While the Obama administration does not yet know the number states that will opt for the federal health insurance exchange option, the fact remains that it will be more than expected. Every state that decides not to implement their own exchange will be one more state that the federal government has responsibility for. As of now, only 17 states (and the District of Columbia) have signaled that they will set up their own system, leaving the federal Department of Health and Human Services (HHS) to step in and set up a system in the remaining 30 or so.
The main challenge in this role will be setting up a national IT infrastructure that can easily communicate with insurers and Medicaid programs throughout different states. Complicating matters is the fact that many of these systems are old and in the midst of an overhaul. The online systems will have to be operational in time for open enrollment in October of 2013, leaving only 11 months for upgrades, development, and implementation. These online systems, according to the health law, will allow people to enroll in different programs and find out about eligibility for subsidies or public assistance.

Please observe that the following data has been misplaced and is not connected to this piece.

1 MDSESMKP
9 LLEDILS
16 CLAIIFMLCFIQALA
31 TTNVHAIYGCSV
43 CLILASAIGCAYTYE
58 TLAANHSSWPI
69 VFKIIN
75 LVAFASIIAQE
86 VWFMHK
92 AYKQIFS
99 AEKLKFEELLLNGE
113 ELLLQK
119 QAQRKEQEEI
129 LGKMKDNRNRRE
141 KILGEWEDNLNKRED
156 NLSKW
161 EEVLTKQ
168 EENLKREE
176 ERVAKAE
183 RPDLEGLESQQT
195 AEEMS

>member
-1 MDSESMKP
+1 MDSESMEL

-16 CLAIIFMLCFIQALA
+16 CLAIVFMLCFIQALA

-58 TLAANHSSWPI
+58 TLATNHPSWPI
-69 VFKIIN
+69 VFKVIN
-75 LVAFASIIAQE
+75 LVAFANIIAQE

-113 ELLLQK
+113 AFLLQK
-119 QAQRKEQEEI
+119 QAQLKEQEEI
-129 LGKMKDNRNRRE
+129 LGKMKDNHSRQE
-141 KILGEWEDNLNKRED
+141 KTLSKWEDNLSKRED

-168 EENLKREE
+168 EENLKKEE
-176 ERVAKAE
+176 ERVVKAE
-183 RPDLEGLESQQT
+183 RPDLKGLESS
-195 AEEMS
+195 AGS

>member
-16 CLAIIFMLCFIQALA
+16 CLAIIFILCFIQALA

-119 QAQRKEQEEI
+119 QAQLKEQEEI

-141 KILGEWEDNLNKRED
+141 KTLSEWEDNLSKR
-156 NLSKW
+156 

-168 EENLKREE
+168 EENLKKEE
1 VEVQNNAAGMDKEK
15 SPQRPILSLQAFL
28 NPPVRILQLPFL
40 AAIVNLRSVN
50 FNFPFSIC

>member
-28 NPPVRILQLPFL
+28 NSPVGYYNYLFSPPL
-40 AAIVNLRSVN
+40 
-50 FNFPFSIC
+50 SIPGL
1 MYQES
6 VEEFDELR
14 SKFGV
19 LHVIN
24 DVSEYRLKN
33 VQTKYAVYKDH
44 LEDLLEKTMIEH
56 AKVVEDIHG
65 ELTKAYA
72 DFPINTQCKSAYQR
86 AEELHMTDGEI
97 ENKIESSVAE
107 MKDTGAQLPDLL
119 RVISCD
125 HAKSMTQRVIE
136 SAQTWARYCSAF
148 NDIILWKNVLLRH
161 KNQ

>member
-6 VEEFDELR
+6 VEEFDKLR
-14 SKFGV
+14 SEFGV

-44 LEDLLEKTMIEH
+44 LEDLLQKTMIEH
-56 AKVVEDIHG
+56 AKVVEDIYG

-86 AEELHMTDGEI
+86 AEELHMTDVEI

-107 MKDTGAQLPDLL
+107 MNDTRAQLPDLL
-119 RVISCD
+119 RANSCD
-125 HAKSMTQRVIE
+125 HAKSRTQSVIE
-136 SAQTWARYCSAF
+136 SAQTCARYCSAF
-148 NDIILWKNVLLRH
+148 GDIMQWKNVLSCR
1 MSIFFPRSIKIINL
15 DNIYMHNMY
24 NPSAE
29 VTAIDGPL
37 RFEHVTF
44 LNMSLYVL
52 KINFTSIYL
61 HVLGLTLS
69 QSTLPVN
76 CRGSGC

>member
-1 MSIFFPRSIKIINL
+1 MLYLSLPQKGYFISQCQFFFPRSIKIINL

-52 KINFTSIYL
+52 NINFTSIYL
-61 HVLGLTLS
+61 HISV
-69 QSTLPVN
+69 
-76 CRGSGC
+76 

HHS stepping in also means that the states will be giving up some of the insurance oversight that they have traditionally had. Tasks such as plan certification, staffing call centers, and overseeing the operations would fall to HHS, at least in part, instead of the state counterparts. This could mean that plans, some of which have long-established relationships with state and local regulators, would find it more difficulty to navigate through the federal regulations.
With this short time frame, everyone is wondering if the exchanges will be ready in time to take effect. While no one knows for sure, most are optimistic the come January 1, 2014, the plans will be in effect.
View the article from Politico here.